I've been a resident of Miami-Dade since 1958, a retired printer, homeowner, husband, father, and grandfather. Initially I was neutral concerning incorporation, but after attending meetings and listening to Pat Wade, I became anti-incorporation. She and her group are simply trying to create their own little kingdom. They are: "I've got mine -- now everyone else stay out." So I joined Citizens Against Redland Incorporation.
There are several boundary issues that caused Commissioner Katy Sorenson in November 2001 to withdraw her recommendation for a commission vote on the incorporation matter. Those issues were not the fault of county Manager Steve Shiver; that blame lies with Pat Wade and Commissioner Sorenson. The issues still exist. Why haven't they been solved? It's easy to point fingers. Greedy bankers and developers stop incorporation? Bull! The incorporation vote was stopped by a disorganized commissioner and a community activist who thought they could ram the issue down the throats of Redland residents.
I'm not a banker, realtor, or developer. I am simply a resident and I'm happy with my community as it is. As Pat Wade says: Just leave us (the hell) alone!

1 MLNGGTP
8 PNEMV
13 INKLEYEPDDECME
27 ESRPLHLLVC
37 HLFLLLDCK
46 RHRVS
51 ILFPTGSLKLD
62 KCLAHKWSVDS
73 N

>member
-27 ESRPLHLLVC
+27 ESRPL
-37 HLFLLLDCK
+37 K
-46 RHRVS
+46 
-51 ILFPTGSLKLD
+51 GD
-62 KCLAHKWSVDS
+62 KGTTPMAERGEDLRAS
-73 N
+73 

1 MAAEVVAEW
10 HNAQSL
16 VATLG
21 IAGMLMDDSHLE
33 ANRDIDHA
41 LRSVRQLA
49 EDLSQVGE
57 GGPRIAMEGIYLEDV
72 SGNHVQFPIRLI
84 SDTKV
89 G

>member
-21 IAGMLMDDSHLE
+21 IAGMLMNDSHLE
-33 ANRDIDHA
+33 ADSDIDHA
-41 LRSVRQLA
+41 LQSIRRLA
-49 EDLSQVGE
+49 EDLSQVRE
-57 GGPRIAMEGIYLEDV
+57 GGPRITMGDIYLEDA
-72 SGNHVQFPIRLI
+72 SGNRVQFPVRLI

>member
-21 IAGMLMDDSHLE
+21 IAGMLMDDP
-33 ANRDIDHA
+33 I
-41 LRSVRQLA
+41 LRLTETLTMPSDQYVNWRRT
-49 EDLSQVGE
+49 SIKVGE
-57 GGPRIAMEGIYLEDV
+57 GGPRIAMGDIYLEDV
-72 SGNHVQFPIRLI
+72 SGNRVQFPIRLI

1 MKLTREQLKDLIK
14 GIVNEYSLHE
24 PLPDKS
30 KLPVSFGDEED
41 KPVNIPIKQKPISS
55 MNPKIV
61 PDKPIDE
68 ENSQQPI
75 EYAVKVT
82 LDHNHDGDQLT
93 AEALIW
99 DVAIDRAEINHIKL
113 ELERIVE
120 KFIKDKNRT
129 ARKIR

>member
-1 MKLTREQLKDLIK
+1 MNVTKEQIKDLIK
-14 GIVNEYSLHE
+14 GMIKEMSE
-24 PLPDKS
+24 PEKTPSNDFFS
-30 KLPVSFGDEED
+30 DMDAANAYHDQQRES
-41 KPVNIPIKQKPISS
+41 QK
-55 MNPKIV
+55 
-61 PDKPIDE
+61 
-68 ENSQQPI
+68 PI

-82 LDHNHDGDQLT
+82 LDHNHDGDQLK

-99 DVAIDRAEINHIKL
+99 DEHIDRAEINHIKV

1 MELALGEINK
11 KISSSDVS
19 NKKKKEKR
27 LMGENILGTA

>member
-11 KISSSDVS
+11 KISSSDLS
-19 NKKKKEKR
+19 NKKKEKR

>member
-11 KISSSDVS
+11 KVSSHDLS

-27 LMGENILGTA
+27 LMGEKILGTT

The Redland: My Hands Are Clean
Contrary to the allegations, I've never obstructed anything: Regarding Steven Dudley's "One Man, One Vote, One Problem," and my alleged involvement in slowing down the incorporation of the Redland area, I believe Mr. Dudley failed to mention a couple of important points.
When the Redland issue was scheduled to appear before the Board of County Commissioners on November 20, 2001, my recommendation was to allow area residents a special election on incorporation. A motion for deferral of the item was made after residents of Goulds and Princeton expressed concerns about being included within the Redland boundaries. So I do not understand Mr. Dudley's statement regarding a meeting, prior to November 20, with the Citizens Against Redland Incorporation: "Shiver put pressure on the OMB analysis team, which was ready to recommend incorporation." I wrote the recommendation to the Board of County Commissioners that would have allowed the Redland to have a vote.